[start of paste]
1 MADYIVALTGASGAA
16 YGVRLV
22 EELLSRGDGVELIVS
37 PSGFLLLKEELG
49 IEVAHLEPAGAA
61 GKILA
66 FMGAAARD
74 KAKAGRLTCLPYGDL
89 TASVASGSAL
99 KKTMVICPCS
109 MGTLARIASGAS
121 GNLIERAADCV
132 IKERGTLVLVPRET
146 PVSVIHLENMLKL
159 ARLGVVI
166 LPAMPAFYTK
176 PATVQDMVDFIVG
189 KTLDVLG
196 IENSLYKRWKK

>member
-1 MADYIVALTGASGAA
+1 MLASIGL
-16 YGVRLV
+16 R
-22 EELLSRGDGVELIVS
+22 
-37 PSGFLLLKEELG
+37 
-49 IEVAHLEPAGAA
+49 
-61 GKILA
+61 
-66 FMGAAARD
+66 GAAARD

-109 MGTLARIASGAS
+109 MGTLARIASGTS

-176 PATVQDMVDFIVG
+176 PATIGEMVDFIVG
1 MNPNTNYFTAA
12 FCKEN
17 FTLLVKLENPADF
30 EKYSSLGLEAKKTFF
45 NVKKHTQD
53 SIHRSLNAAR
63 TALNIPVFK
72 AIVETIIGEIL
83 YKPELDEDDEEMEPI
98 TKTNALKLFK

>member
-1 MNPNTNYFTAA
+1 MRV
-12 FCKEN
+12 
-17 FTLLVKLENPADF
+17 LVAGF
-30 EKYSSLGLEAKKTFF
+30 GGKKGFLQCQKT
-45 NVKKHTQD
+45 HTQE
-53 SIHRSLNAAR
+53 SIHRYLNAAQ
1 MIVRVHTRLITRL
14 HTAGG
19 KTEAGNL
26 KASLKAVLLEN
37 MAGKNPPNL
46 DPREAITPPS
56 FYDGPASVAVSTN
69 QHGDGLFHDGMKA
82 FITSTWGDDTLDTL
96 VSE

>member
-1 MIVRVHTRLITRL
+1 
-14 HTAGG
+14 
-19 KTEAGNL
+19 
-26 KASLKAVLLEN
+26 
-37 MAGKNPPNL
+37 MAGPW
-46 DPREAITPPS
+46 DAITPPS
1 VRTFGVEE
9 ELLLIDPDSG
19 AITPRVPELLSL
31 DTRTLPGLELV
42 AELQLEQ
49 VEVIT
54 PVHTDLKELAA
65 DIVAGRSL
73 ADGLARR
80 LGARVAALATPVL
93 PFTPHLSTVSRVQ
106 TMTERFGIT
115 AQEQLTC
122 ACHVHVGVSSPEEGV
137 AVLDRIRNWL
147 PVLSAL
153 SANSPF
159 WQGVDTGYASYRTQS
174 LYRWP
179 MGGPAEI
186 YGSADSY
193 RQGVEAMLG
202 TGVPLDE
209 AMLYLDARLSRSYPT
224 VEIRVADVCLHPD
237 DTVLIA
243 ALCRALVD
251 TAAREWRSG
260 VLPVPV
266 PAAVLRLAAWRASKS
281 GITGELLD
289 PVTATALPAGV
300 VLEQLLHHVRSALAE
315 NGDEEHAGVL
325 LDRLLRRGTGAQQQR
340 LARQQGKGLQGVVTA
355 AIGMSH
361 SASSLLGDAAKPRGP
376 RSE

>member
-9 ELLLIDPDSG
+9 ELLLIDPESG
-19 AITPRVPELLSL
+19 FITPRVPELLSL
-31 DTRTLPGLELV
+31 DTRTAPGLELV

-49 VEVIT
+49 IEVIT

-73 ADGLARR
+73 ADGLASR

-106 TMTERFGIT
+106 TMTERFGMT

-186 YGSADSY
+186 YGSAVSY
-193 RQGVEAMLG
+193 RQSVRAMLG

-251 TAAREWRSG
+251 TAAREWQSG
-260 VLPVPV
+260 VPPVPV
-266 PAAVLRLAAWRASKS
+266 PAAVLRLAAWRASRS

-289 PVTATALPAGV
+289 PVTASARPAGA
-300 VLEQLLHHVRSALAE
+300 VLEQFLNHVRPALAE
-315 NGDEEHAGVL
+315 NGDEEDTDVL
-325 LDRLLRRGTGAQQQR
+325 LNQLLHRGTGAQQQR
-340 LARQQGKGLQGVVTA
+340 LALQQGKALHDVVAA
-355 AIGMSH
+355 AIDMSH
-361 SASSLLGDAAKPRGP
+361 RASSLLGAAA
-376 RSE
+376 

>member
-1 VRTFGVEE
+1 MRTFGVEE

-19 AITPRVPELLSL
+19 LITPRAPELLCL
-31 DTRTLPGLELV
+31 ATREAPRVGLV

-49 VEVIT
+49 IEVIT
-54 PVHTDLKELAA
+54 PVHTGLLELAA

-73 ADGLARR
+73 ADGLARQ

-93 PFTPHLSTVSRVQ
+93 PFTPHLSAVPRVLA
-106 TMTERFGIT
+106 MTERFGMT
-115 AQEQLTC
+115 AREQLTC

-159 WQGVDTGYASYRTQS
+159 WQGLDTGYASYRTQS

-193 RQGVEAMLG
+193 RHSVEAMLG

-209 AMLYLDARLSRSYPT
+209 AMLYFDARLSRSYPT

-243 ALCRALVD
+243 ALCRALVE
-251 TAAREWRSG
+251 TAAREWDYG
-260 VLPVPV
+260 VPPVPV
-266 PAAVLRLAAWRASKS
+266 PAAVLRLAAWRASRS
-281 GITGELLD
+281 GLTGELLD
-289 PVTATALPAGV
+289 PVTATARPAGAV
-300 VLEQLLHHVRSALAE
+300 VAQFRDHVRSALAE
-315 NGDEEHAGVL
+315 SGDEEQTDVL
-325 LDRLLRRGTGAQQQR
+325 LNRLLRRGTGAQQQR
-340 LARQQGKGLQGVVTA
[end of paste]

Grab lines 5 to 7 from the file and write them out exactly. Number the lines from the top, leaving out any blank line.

49 IEVAHLEPAGAA
61 GKILA
66 FMGAAARD